The Seventh Seal (Det Sjunde Inseglet)
THE SEVENTH SEAL
Swedish film and theatre director Ingmar Bergman’s hugely iconic and sustained 1957 meditation on the inevitability of death and suffering in the Middle Ages makes a more than welcome return to the big screen, courtesy of this lovely new print.
The Seventh Seal was expanded from his one-act play, The Wood Painting, which he wrote years earlier as a way of teaching his acting class at Malmö Theatre about the holy divinity of ensemble acting. It took its lead from the rigid, terror-stricken imagery of 14th century Lutheran church murals and the fatalistic, mystical and symbolic style of Belgian poet, playwright and essayist Maurice Maeterlinck (The Blind, The Blue Bird) who Bergman admired deeply.
Returning crusader knight Antonius Block (Max von Sydow), accompanied by his squire Jöns (Gunnar Björnstrand), seeks answers about life, death and the existence of God as he crosses his homeland, which has become racked by the black plague, superstition and fundamentalist Christianity. Pursued by the Grim Reaper, who he tries to keep at bay by playing a continuous game of chess, Block befriends a troupe of strolling players and a woodcutter. But it soon becomes clear that Death has designs on more than just the knight. But who will survive the reaper’s scythe?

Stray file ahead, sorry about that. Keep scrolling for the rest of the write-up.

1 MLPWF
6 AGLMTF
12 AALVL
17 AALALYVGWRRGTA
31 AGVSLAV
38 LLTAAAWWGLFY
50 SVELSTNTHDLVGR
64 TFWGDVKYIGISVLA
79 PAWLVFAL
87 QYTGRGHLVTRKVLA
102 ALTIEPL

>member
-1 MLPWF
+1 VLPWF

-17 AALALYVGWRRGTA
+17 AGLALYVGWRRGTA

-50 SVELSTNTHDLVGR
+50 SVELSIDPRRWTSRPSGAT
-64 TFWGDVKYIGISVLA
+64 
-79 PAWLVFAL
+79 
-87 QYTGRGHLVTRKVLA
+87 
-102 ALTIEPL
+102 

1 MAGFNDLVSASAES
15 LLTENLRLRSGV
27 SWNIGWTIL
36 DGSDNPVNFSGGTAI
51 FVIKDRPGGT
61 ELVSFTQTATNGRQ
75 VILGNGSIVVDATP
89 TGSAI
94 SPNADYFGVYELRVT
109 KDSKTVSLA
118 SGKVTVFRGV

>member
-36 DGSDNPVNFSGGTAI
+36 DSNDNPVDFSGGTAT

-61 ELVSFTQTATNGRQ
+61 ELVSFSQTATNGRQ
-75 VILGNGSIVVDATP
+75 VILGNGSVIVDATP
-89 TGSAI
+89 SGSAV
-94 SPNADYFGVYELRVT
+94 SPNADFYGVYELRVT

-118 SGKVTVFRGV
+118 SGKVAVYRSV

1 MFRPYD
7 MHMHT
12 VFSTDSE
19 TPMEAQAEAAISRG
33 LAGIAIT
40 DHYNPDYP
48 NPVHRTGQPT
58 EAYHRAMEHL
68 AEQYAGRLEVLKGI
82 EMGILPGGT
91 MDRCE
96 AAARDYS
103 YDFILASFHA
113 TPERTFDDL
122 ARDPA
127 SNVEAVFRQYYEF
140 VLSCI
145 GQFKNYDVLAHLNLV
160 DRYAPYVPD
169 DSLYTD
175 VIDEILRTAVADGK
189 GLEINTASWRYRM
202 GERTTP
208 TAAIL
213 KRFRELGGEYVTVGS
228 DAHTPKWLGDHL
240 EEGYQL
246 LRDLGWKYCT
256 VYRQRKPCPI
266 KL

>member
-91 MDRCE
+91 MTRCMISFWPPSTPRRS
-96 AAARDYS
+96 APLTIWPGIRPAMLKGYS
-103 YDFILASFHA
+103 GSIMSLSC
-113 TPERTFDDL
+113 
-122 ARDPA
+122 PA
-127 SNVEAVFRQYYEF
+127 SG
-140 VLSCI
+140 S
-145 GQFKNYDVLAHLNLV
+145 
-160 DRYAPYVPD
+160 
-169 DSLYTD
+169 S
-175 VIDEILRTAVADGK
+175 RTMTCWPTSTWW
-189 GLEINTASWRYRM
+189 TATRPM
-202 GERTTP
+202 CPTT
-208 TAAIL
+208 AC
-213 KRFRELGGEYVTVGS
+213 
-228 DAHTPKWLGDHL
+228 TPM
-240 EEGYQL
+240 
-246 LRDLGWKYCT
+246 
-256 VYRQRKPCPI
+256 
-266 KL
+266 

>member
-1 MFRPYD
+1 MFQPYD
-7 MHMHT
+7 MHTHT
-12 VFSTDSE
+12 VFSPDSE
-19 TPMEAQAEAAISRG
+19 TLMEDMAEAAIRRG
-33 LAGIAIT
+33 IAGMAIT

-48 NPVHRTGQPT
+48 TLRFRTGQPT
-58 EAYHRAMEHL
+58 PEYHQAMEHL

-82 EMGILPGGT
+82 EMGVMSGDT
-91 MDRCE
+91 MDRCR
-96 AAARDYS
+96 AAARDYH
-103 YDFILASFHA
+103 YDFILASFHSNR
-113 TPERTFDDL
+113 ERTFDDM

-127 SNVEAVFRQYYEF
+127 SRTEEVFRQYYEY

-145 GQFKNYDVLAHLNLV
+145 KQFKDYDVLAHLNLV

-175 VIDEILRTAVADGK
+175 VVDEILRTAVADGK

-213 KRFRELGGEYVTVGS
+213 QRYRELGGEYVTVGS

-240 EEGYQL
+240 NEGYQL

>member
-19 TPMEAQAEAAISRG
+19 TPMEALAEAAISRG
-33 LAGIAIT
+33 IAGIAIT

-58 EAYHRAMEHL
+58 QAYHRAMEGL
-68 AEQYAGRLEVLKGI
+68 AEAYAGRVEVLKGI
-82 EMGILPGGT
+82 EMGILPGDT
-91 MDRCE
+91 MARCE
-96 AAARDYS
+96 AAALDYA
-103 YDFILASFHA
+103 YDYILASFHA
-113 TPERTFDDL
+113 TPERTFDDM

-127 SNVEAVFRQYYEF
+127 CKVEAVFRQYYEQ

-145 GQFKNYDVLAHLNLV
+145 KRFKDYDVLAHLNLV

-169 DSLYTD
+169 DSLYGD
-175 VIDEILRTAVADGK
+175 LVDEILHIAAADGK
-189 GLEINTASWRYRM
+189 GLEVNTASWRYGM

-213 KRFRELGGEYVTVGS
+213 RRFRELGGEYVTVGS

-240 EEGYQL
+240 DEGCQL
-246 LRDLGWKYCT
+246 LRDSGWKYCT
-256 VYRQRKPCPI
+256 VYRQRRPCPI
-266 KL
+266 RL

Though by no means perfect and, for a modern audience, perhaps a little slow and portentous, The Seventh Seal still has the ability to leave one full of awe for its mix of naturalism, theatricality, unforgettable images and many remarkable set pieces (nearly all of which contain some kind of corporeal mortification). By his own admittance, this is the work of a man still grappling with ideas of faith, God’s cruelty and the sheer brutality of the human race.
And yet, contrary to the reputation the film has (honed by a million parodies by everyone from Woody Allen to French and Saunders), re-breaking The Seventh Seal is not a dour, difficult or depressing experience, but one full of hope bolstered by the rational and poetic. Recommended. (Paul Dale)
Filmhouse, Edinburgh from Fri 27 Jul.